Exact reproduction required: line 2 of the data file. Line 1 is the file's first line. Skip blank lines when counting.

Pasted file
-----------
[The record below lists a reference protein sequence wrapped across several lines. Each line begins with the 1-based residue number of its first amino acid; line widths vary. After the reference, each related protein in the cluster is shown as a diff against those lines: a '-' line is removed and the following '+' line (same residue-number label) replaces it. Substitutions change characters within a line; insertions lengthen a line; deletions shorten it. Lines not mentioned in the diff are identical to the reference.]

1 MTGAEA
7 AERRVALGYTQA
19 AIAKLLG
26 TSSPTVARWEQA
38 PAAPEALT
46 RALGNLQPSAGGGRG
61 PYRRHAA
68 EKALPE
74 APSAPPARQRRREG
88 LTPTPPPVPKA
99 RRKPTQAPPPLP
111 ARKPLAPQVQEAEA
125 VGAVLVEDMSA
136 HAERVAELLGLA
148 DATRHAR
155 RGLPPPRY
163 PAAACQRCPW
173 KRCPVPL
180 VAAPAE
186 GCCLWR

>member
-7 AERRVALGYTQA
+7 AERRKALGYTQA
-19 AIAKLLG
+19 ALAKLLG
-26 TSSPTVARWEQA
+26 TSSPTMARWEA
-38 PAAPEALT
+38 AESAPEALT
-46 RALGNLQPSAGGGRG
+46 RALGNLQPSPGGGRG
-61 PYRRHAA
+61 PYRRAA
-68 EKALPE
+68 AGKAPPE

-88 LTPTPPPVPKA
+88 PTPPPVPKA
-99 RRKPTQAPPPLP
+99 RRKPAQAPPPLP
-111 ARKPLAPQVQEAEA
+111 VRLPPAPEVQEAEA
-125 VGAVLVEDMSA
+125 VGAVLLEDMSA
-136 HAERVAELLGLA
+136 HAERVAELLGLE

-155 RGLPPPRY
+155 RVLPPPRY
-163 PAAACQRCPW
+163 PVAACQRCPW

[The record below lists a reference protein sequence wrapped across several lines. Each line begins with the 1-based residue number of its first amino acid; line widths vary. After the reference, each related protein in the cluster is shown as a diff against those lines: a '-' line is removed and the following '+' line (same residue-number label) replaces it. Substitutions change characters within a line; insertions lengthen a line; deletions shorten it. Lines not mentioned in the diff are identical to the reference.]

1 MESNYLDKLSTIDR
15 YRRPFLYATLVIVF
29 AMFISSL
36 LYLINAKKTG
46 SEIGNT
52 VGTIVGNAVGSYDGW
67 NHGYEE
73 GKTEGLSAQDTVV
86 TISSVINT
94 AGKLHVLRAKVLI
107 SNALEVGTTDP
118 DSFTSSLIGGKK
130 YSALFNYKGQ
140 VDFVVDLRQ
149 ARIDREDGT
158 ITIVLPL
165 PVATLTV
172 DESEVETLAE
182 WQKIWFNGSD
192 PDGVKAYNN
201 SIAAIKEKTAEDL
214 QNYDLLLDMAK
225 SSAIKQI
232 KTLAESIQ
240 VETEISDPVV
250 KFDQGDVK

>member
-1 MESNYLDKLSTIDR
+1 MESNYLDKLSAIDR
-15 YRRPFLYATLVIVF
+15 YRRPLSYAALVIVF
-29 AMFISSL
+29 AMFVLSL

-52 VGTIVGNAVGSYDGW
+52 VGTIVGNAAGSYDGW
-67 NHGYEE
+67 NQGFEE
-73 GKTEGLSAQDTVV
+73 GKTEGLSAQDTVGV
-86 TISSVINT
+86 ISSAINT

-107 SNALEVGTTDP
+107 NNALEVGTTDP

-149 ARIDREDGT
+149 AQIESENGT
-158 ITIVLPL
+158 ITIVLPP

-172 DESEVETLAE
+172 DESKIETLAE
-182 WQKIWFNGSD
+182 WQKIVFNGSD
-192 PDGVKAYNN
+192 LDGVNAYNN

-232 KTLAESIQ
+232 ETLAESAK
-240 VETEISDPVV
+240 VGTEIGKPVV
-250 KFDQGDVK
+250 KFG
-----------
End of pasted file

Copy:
1 MTGAEA